Date of Original Version
Abstract or Table of Contents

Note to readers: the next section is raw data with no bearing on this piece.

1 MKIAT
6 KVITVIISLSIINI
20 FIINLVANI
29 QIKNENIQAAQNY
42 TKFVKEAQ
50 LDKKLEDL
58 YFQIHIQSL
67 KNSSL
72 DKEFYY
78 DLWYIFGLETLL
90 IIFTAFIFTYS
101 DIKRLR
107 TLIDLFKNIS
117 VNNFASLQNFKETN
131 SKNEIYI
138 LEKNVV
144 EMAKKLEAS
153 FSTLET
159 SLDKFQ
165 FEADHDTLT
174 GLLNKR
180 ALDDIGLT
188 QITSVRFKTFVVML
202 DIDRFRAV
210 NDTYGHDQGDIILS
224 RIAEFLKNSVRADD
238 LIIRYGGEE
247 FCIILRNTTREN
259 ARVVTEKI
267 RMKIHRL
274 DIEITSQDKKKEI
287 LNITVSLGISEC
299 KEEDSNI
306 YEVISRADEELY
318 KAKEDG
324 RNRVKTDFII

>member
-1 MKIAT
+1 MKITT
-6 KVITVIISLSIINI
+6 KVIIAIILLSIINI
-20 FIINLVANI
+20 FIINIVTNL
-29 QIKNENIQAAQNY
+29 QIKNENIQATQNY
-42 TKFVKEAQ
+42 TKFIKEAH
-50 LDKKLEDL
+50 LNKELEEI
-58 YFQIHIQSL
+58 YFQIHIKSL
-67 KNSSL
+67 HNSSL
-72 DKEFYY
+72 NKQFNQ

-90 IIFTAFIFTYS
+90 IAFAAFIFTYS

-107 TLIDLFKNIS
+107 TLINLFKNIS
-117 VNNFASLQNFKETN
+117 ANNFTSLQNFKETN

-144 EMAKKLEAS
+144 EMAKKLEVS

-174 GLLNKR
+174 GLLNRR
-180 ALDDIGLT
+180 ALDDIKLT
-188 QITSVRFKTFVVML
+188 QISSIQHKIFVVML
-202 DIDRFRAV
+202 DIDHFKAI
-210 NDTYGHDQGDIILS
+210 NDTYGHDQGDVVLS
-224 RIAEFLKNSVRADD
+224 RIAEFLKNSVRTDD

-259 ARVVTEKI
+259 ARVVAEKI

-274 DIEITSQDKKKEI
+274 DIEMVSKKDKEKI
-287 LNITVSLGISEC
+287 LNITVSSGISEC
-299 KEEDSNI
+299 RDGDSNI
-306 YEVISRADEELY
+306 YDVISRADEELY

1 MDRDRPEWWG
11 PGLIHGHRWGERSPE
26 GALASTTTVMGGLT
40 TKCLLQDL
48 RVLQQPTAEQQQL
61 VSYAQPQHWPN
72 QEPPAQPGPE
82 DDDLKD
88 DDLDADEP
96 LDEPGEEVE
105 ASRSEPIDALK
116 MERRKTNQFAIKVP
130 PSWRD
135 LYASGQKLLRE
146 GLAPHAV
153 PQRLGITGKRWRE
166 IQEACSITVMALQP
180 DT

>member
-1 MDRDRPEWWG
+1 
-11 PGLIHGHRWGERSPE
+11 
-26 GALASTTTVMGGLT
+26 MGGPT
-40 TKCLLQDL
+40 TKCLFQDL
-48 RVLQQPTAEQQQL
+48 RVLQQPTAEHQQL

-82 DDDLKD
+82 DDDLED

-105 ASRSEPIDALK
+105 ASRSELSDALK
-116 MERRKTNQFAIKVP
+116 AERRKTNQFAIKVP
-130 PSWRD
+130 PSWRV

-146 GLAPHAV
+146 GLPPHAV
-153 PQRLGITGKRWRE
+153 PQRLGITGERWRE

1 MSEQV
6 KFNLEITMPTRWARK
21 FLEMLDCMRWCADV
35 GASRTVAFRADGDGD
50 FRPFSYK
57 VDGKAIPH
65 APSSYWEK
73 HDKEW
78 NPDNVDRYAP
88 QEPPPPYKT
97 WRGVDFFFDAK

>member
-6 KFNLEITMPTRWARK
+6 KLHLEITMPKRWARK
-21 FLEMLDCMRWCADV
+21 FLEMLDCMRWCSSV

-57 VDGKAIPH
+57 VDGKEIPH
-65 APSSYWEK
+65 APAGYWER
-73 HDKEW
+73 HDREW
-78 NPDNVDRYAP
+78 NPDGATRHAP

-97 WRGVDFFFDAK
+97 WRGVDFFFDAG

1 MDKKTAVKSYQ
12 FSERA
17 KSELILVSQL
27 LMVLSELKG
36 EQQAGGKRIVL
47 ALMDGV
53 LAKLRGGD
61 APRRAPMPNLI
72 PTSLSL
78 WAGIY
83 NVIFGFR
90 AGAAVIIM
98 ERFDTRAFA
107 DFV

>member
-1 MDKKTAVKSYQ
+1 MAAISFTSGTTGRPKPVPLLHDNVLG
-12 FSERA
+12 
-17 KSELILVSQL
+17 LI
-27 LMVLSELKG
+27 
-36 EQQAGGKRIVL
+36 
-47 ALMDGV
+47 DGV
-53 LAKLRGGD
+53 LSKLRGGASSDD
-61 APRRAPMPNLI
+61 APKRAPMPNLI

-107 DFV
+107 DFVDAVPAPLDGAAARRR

The incredible prevalence of English in Japanese media – both in written and spoken form – is at first baffling to a native English speaker. Phrases that seem to make no sense or that are not relevant to what they are attached to are nevertheless seen everywhere: on t-shirts, as part of television advertisements, and in Japanese magazines. Some commentators have argued that the English in Japan is not meant to be understood and that it acts purely as decoration. I argue in this paper that the English found in Japanese media is more complicated than that; sometimes it is mainly decorative but sometimes it is able to communicate as well. I propose that English in Japanese media can be thought of as having two dimensions, one dimension being its decorative function and one dimension being its communicative function. I use this paradigm to analyze the English, or words written in the Roman alphabet, found in Japanese television and magazine advertisements, as well as in the editorial layout of Japanese magazines.